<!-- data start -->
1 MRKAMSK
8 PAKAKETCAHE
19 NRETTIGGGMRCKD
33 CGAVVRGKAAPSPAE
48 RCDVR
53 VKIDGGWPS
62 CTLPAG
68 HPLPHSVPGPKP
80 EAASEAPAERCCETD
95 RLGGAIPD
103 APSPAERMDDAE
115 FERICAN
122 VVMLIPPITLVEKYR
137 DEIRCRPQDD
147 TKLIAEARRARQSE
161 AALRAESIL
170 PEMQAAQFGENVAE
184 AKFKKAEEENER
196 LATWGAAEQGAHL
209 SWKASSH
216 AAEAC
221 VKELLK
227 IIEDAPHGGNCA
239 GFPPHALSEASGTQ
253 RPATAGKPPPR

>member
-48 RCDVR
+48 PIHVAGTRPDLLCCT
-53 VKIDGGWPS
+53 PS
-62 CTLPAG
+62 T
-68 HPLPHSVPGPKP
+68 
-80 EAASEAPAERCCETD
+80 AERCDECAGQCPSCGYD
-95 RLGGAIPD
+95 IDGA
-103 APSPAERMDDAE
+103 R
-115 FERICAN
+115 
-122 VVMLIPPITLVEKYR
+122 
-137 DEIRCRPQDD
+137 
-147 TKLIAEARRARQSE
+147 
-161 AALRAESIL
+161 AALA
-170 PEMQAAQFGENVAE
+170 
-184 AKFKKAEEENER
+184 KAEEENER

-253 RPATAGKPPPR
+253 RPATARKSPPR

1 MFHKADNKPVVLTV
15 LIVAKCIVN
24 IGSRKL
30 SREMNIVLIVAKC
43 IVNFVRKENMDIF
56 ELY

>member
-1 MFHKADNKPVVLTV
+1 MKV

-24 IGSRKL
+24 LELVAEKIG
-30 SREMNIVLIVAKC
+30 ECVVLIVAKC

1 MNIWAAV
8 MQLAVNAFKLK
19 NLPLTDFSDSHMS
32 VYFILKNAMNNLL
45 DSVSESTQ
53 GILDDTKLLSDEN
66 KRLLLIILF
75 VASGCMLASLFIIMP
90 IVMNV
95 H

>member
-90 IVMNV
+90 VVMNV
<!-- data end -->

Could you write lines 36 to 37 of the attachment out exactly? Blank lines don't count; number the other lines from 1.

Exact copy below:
+80 AERCDECAGQCPSCGYD
-95 RLGGAIPD